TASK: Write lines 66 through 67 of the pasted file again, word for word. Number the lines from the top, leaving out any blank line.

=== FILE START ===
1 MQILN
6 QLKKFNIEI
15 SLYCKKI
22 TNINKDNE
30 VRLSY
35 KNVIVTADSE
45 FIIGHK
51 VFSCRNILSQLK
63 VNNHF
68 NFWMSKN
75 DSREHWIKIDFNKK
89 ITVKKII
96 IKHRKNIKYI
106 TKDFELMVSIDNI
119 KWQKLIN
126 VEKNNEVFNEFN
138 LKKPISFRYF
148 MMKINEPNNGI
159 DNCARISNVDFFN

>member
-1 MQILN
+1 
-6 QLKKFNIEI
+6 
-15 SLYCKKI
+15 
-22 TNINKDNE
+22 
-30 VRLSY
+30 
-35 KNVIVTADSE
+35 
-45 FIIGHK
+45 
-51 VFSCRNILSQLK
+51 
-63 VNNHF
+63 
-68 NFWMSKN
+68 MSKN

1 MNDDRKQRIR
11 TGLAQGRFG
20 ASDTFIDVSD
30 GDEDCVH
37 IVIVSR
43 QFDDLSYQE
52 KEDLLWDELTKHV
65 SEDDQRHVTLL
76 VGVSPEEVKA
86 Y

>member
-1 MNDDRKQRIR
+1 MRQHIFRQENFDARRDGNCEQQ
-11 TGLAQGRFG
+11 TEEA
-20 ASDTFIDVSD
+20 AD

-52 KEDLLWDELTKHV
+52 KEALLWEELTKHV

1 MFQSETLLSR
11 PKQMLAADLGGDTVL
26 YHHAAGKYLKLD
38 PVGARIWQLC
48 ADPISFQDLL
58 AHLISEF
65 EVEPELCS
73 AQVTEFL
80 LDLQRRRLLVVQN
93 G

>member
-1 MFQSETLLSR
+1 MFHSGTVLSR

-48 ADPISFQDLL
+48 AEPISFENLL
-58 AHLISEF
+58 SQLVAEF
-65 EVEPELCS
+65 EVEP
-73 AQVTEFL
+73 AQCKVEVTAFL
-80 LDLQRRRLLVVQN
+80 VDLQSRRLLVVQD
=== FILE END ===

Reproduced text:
65 EVEPELCS
73 AQVTEFL